Blue acara

The blue acara, Andinoacara pulcher,[1] is a very colorful freshwater fish in the cichlid family. This fish can be found in Central and South America, from Panama to Colombia. They can reach lengths of 20 cm (7.9 in). The name Andinoacara pulcher is indicative to its looks; pulcher meaning "beautiful" The blue acara is a common cichlid sold in many pet stores, and is often confused with or sold as a green terror (Andinoacara rivulatus).

The body is stocky and compact with a steel blue-gray coloration. Noticeable horizontal green lines occur on their faces and their blueish-green scales give them a sparkling appearance. They also have long, flowing fins with a hint of orange to the tips.

Blue acaras natively live in a tropical climate and prefer water with a pH of 6.5-8.0, a water hardness of 25° dGH, and a water temperature of 22–30 °C (72–86 °F).[2][3]

Geographical location[edit]

The blue acara lives in South and Central America, south to Trinidad and Tobago, Colombia, and Venezuela. The species can be found in both clear and turbid flowing streams.

Size and appearance[edit]

The blue acara normally grows to around 13 cm, but has been scientifically measured at 16.0 cm (6.3 in). The body is compact and stocky, while the fins are long and flowing, with a rounder head than on similar cichlids.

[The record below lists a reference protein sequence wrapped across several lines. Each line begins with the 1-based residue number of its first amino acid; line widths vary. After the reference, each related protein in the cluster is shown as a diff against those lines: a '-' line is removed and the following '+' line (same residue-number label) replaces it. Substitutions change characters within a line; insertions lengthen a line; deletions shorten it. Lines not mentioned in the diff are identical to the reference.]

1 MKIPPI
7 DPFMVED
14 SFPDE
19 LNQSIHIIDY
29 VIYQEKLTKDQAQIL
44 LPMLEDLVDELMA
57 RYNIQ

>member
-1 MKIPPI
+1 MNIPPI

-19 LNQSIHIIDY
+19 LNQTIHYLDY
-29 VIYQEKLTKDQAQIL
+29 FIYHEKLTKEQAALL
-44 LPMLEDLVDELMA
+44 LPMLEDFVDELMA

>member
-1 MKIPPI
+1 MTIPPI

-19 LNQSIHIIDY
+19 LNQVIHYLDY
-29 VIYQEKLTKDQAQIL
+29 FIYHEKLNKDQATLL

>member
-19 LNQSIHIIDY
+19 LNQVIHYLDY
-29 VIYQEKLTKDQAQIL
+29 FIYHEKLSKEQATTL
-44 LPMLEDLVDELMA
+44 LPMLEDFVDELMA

The main body colour can vary from browns to blues to black due to local diversity. The body is decorated with five to eight vertical black stripes (which may not always be distinctly visible) and blue iridescent spots, and the face sports a few horizontal green lines. The fins have a hint of orange on the tips and some specimens have a red topfin rim. A distinctive black line is present going from the eye down the cheek; this one line is not found on other similar cichlids.


Formally Aequidens pulcher, this fish was suggested to be reclassified in 2012 during the study of Andinoacara rivulatus Stalsbergi and the recently discovered Andinoacara bloombergi.[4] The fish was included into the Andinoacara genus due to the genetic similarity with the new family.


  1. ^ "Phylogeny of the Neotropical cichlid fish tribe Cichlasomatini (Teleostei: Cichlidae) based on morphological and molecular data, with the description of a new genus. Journal of Zoological Systematics and Evolutionary Research. Volume 47 Issue 3, Pages 234 - 247." [1]
  2. ^ "Avila, Marcos A (1997-2008). "Aequidens Pulcher", The Age of Aquariums."[2]
  3. ^ "Brough, David (1998-2008). "Aquidens Pulcher, Blue Acara", Dr. Jungle's Animal World."[3]
  4. ^ N., S.O. Kullander and R.E. Barriga Salazar, 2012. Andinoacara blombergi, a new species from the Río Esmeraldas basin in Ecuador and a review of A. rivulatus (Teleostei: Cichlidae). Ichthyol. Explor. Freshwat. 23(2):117-137.

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